Poirot looked at him thoughtfully for a minute or two and murmured, “I see.”

Then he asked:

“Where is Mrs. Vanderlyn’s room situated in regard to the study?”

“It is directly over it.”

“With a window looking out over the terrace?”

“Yes.”

Again Poirot nodded. Then he said:

“Let us go to the drawing room.”

Here he wandered round the room, examined the fastenings of the windows, glanced at the scorers on the bridge table and then finally addressed Lord Mayfield.

“This affair,” he said, “is more complicated than it appears. But one thing is quite certain. The stolen plans have not left this house.”

Lord Mayfield stared at him.

“But, my dear M. Poirot, the man I saw leaving the study—”

“There was no man.”

“But I saw him—”

“With the greatest respect, Lord Mayfield, you imagined you saw him. The shadow cast by the branch of a tree deceived you. The fact that a robbery occurred naturally seemed a proof that what you had imagined was true.”

“Really, M. Poirot, the evidence of my own eyes—”

“Back my eyes against yours any day, old boy,” put in Sir George.

“You must permit me, Lord Mayfield, to be very definite on that point.

No one crossed the terrace to the grass. ”

Looking very pale and speaking stiffly, Mr. Carlile said:

“In that case, if M. Poirot is correct, suspicion automatically attaches itself to me. I am the only person who could possibly have committed the robbery.”

Lord Mayfield sprang up.

“Nonsense. Whatever M. Poirot thinks about it, I don’t agree with him. I am convinced of your innocence, my dear Carlile. In fact, I’m willing to guarantee it.”

Poirot murmured mildly:

“But I have not said that I suspect M. Carlile.”

Carlile answered:

“No, but you’ve made it perfectly clear that no one else had a chance to commit the robbery.”

“Du tout! Du tout!”

“But I have told you nobody passed me in the hall to get to the study door.”

“I agree. But someone might have come in through the study window.”

“But that is just what you said did not happen?”

“I said that no one from outside could have come and left without leaving marks on the grass. But it could have been managed from inside the house. Someone could have gone out from his room by one of these windows, slipped along the terrace, in at the study window, and back again in here.”

Mr. Carlile objected:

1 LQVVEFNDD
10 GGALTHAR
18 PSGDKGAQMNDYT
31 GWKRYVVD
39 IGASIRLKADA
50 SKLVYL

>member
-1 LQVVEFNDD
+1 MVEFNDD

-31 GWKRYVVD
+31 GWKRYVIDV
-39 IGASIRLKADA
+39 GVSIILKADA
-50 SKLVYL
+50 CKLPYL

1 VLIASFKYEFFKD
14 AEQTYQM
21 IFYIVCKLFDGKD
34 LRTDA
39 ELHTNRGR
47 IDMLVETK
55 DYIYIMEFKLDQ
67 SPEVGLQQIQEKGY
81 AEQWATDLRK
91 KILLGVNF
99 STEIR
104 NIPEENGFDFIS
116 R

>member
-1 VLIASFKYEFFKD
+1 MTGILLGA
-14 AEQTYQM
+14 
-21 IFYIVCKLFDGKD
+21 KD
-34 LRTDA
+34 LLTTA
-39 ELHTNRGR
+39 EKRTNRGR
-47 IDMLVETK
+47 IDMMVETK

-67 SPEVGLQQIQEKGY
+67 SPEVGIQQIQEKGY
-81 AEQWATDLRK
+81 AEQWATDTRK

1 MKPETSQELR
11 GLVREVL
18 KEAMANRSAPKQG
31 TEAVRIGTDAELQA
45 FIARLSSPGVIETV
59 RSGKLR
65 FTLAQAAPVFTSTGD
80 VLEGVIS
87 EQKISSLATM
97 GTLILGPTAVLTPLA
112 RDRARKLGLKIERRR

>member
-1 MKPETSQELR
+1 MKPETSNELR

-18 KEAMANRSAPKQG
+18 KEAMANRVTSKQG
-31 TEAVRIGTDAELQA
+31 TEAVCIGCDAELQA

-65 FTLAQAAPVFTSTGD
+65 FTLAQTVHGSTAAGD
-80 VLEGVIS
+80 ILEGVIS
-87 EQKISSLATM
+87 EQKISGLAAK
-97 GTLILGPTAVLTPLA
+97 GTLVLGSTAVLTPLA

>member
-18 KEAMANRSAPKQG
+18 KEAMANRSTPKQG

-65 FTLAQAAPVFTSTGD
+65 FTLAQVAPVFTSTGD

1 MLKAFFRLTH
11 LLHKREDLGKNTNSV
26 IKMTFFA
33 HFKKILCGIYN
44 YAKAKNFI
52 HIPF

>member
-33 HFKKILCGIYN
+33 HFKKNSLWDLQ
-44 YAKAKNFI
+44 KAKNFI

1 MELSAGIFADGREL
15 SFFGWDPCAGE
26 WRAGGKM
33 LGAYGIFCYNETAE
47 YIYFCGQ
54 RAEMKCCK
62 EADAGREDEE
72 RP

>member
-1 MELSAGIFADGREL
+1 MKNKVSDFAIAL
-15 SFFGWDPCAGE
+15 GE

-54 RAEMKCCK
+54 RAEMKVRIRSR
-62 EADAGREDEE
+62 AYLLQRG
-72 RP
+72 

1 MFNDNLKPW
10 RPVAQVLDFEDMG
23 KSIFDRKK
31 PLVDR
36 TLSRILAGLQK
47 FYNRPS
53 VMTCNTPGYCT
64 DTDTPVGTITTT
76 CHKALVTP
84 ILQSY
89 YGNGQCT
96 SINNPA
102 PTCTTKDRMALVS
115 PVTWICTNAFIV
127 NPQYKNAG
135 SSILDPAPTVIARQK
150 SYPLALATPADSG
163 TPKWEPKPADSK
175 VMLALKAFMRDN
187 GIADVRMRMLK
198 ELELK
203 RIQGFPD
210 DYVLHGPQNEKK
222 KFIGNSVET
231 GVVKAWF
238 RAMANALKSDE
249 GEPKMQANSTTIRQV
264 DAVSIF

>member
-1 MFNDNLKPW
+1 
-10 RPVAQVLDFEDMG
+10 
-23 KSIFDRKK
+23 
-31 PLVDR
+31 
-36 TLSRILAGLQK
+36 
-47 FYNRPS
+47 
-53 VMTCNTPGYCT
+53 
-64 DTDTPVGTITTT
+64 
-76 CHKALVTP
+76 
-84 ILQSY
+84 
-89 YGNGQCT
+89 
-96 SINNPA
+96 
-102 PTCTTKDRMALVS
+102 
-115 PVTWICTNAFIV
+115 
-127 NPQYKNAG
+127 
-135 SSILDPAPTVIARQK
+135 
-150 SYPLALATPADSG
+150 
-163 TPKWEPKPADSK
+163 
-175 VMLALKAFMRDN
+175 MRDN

“But Lord Mayfield and Sir George Carrington were on the terrace.”

“They were on the terrace, yes, but they were en promenade. Sir George Carrington’s eyes may be of the most reliable”—Poirot made a little bow —“but he does not keep them in the back of his head! The study window is at the extreme left of the terrace, the windows of this room come next, but the terrace continues to the right past one, two, three, perhaps four rooms?”

“Dining room, billiard room, morning room and library,” said Lord Mayfield.

“And you walked up and down the terrace, how many times?”

“At least five or six.”

“You see, it is easy enough, the thief has only to watch for the right moment!”

Carlile said slowly:

“You mean that when I was in the hall, talking to the French girl, the thief was waiting in the drawing room?”

“That is my suggestion. It is, of course, only a suggestion.”

“It doesn’t sound very probable to me,” said Lord Mayfield. “Too risky.”

The Air Marshal demurred.

“I don’t agree with you, Charles. It’s perfectly possible. Wonder I hadn’t the wits to think of it for myself.”

“So you see,” said Poirot, “why I believe that the plans are still in the house. The problem now is to find them!”

Sir George snorted.

“That’s simple enough. Search everybody.”

Lord Mayfield made a movement of dissent, but Poirot spoke before he could.

“No, no, it is not so simple as that. The person who took those plans will anticipate that a search will be made and will make quite sure that they are not found amongst his or her belongings. They will have been hidden in neutral ground.”

“Do you suggest that we’ve got to go playing hide and seek all over the bally house?”

Poirot smiled.